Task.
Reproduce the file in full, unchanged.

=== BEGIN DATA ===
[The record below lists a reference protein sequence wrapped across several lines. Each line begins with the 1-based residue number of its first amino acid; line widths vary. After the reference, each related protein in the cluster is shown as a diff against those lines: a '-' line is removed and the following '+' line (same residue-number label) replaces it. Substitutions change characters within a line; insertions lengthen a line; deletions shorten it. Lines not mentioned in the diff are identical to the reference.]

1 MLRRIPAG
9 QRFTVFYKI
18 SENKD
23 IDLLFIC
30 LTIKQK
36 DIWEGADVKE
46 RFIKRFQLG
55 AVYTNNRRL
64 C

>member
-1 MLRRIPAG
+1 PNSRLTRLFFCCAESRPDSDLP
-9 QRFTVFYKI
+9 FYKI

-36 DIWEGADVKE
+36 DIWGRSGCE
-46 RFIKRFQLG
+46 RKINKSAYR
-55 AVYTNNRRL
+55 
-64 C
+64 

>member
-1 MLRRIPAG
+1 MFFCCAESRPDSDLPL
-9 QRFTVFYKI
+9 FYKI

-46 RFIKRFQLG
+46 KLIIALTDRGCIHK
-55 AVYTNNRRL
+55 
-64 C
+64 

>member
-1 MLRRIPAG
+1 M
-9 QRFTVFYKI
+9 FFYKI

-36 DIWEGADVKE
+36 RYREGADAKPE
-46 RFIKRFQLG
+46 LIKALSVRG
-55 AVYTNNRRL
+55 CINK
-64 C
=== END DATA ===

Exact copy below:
[The record below lists a reference protein sequence wrapped across several lines. Each line begins with the 1-based residue number of its first amino acid; line widths vary. After the reference, each related protein in the cluster is shown as a diff against those lines: a '-' line is removed and the following '+' line (same residue-number label) replaces it. Substitutions change characters within a line; insertions lengthen a line; deletions shorten it. Lines not mentioned in the diff are identical to the reference.]

1 MLRRIPAG
9 QRFTVFYKI
18 SENKD
23 IDLLFIC
30 LTIKQK
36 DIWEGADVKE
46 RFIKRFQLG
55 AVYTNNRRL
64 C

>member
-1 MLRRIPAG
+1 PNSRLTRLFFCCAESRPDSDLP
-9 QRFTVFYKI
+9 FYKI

-36 DIWEGADVKE
+36 DIWGRSGCE
-46 RFIKRFQLG
+46 RKINKSAYR
-55 AVYTNNRRL
+55 
-64 C
+64 

>member
-1 MLRRIPAG
+1 MFFCCAESRPDSDLPL
-9 QRFTVFYKI
+9 FYKI

-46 RFIKRFQLG
+46 KLIIALTDRGCIHK
-55 AVYTNNRRL
+55 
-64 C
+64 

>member
-1 MLRRIPAG
+1 M
-9 QRFTVFYKI
+9 FFYKI

-36 DIWEGADVKE
+36 RYREGADAKPE
-46 RFIKRFQLG
+46 LIKALSVRG
-55 AVYTNNRRL
+55 CINK
-64 C